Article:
(It was the tune that was annoying, not the verse–and we had to sing it early every morning that week.)

My Dad was a man with a terrible temper which led me to squash any anger I had, because I’d seen its ugliness. But anger has a way of bubbling up anyway and when it did I did not have the skills to process it. As I entered young adulthood and was experiencing life on my own I figured out how good it felt to curse. But I was a Christian, I knew it was wrong…and very ugly.

I tried counted to 10, but that didn’t work for me. Then I remembered that annoying ditty of Psalm 19:14. So whenever I felt I was going to explode with anger I recited the verse to myself as a prayer. I truly did want the words of my mouth and the meditations of my heart to be acceptable to God. Reciting it (silently) gave me pause to consider what was really at stake and a reminder of whose I was. Also that I was an ambassador of Christ and I did not want to be fodder for non-Christians who love to point at sinning Christians and call them “hypocrite.” It works for me. I’ve also found it leads me to pray for those I am anger with. It’s hard to stay angry at someone you are praying for.

In the past few years the verse Matt 5:37 (Let what you say be simply ‘Yes’ or ‘No’; anything more than this comes from evil) has been on my heart in how I express myself–even when I’m not angry but just expressing an answer or opinion. It seems in our current cultural discourse we can hardly tweet or reply without adding extreme and often cruel adjectives and expletives (I’m even finding this in news content).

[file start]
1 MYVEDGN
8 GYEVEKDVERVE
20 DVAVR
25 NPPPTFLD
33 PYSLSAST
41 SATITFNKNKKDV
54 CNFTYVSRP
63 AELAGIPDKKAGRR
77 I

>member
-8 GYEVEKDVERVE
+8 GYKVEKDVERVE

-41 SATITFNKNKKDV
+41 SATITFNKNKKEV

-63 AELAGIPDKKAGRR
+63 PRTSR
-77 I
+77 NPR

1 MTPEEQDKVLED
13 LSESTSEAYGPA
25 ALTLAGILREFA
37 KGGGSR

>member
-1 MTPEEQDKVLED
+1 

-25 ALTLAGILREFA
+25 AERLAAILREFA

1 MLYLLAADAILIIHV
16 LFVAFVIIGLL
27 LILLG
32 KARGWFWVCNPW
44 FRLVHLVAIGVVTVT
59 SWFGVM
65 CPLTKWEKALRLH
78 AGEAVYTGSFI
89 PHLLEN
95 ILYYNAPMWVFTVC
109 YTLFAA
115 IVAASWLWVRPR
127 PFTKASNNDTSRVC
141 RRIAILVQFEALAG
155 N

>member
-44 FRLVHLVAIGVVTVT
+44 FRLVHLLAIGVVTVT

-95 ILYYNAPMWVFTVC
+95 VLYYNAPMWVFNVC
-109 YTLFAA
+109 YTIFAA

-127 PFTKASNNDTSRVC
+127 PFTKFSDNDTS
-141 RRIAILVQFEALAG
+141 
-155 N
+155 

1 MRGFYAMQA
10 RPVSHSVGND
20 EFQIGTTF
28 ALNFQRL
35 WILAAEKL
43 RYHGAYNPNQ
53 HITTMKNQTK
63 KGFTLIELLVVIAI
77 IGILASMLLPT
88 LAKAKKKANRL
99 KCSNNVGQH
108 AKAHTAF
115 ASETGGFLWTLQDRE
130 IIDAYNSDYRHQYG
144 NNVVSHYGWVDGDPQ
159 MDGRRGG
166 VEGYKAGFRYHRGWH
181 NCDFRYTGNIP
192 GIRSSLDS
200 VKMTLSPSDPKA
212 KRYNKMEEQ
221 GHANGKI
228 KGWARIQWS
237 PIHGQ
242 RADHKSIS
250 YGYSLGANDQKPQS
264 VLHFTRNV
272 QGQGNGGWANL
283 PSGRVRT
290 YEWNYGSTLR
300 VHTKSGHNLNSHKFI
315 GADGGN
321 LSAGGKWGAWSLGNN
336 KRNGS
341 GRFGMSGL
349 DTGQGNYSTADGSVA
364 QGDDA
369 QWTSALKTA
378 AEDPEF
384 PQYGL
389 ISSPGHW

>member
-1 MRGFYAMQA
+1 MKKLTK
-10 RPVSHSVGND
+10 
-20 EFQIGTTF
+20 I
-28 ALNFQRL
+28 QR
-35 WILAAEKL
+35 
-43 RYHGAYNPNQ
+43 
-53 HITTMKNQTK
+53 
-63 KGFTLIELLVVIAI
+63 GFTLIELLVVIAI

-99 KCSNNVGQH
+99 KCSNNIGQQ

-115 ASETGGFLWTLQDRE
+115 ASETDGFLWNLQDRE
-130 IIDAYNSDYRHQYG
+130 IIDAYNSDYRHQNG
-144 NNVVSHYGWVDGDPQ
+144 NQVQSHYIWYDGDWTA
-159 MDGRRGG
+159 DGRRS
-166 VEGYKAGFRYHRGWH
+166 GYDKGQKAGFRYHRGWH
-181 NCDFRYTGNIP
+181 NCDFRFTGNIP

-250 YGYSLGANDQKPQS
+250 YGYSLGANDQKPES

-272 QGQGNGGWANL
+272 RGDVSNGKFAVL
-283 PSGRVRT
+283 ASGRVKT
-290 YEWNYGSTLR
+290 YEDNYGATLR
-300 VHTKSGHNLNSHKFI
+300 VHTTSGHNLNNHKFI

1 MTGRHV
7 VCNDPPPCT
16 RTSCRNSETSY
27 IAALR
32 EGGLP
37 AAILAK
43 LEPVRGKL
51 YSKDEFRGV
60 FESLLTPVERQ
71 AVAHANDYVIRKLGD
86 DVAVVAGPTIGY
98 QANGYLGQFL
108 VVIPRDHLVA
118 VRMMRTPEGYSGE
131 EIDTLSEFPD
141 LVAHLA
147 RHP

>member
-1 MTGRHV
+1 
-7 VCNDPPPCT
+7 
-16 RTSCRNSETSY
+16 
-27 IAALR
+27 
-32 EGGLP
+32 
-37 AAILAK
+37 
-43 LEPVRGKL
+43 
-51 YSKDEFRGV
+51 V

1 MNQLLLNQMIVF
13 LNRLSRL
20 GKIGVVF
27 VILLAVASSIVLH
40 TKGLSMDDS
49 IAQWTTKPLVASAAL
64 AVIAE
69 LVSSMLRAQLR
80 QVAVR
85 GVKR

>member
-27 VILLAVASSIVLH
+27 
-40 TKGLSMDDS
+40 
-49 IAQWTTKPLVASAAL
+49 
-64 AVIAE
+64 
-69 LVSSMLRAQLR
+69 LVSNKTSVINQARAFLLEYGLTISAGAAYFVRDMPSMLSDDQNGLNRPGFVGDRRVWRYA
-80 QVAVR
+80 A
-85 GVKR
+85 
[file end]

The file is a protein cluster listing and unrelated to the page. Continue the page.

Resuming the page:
The book of James has also taught me a lot about “the tongue.” Very convicting. Very helpful. A good study for persons who desire to use and give words full of grace.

I will bring up one more thing. The fact that your behavior caused you to question yourself shows the convicting work of the Holy Spirit in you. God is with you and in you. Let that be a blessing and a motivation to seek His ways.


Liam! Welcome to life!!! It is so hard, isn’t it??? Thank you for your bluntness in telling your story. What a passionate person you are. Don’t we all get that way? Especially with subjects that are close to our hearts and when they are violated, we yell out in our frustration. I know for me, I do the same. I believe John the Baptist called the Pharisees “a brood of vipers” (Matt 3:7) In Matt 23 Jesus denounces the Scribes and Pharisees and he is NOT kind. Liam, God doesn’t want lukewarm hearts. He desires passionate men and women to fulfill the great commission. With PRACTICE, you will be able to change your language and be more skillful in communicating without peppering your language. Above all, pray for this person who angered you. Sometimes, that is a really tough assignment. But when you begin to pray for those who violate you, or anger you, you begin to find kinder words when you encounter them again. Sometimes God shows you their side of the situation and you can begin to have an understanding of where their heart or mind is to help with future conversations and encounters. Never curse yourself for being passionate. It is a great asset that God can use for His good.
I pray for many blessings for you.


Yes! The traffic. Me too! I live in Seattle and it’s the worse. Thanks for the encouragement Tan. I’m going to keep fighting the good fight.